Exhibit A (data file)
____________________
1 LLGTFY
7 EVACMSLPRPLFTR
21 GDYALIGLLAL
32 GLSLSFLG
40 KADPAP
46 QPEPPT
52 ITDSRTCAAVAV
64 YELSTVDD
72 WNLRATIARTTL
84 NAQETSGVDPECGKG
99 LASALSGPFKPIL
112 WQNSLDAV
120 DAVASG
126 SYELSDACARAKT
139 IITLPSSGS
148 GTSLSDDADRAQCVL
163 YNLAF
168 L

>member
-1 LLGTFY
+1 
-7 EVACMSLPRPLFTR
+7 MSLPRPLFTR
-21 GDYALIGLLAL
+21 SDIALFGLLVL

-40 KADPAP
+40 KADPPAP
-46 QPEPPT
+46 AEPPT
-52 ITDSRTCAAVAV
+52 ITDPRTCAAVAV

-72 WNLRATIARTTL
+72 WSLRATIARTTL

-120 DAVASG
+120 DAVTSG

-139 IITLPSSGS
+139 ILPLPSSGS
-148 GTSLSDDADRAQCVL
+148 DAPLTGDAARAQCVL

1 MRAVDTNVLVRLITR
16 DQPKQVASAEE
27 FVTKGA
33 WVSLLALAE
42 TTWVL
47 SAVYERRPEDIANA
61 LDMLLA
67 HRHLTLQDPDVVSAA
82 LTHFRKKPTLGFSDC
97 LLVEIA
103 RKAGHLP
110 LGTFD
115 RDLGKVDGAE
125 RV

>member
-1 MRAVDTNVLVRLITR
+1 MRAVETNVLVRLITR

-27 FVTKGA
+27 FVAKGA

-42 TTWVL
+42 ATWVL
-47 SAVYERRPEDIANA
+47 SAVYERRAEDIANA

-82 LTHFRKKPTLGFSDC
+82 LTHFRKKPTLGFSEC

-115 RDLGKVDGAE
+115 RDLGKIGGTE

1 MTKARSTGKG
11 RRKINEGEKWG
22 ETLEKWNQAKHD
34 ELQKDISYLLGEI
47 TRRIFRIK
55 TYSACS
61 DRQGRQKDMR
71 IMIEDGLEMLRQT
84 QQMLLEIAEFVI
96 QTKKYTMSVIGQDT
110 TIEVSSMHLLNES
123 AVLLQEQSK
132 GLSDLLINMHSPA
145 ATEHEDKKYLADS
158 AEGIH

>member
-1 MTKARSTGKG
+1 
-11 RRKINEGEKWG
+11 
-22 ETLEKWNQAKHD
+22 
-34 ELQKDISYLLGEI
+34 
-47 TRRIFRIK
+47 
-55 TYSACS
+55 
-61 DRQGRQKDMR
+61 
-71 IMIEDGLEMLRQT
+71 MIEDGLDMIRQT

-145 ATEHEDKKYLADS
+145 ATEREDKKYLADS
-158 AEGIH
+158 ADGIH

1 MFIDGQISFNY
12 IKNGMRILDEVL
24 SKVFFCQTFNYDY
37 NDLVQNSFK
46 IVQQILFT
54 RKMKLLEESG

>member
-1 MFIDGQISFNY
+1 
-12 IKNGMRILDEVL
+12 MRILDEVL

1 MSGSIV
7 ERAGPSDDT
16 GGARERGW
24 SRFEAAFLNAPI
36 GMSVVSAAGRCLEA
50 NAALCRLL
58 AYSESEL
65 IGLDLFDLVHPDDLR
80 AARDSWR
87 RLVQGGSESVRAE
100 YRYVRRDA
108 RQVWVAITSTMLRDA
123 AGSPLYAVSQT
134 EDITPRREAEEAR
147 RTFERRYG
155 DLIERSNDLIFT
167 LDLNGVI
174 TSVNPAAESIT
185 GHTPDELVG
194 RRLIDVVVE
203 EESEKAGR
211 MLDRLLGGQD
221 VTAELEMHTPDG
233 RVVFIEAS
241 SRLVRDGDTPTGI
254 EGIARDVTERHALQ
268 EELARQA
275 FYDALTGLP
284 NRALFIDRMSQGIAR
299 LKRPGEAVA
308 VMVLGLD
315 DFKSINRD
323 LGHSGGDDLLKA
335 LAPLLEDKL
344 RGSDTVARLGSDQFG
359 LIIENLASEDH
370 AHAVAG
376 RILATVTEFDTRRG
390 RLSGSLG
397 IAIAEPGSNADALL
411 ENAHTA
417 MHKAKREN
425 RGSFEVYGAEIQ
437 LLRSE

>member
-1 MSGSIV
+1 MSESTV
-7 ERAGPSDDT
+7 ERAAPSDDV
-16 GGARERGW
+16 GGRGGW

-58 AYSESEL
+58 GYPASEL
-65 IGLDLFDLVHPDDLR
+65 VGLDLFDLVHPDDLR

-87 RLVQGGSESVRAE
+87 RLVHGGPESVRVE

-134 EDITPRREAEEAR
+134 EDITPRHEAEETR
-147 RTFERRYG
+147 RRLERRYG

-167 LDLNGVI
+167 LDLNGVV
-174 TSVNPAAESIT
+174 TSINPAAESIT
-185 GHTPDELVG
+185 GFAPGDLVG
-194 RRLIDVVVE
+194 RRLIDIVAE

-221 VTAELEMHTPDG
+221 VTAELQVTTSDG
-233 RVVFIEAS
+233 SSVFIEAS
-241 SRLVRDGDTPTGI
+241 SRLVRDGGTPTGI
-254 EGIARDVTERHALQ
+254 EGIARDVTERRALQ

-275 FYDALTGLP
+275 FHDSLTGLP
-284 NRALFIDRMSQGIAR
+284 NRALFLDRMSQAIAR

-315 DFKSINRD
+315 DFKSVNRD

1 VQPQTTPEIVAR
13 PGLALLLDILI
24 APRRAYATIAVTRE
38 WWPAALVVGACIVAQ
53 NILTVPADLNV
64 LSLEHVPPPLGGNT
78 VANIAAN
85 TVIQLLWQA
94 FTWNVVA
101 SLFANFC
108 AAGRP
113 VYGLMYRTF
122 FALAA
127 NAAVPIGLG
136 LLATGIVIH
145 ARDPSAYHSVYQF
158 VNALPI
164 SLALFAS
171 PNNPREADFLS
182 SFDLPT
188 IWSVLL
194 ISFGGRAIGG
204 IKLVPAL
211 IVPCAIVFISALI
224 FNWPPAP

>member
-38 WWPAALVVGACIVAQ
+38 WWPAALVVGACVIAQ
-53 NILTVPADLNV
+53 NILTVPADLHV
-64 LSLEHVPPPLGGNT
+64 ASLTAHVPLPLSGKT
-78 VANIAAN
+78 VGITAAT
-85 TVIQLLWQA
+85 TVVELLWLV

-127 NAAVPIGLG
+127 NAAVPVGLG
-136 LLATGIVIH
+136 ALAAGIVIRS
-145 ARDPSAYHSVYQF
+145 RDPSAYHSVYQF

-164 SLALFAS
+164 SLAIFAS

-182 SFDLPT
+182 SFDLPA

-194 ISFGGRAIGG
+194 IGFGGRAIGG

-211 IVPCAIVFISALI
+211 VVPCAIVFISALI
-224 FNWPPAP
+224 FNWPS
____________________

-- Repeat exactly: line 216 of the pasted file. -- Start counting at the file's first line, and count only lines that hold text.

182 SFDLPT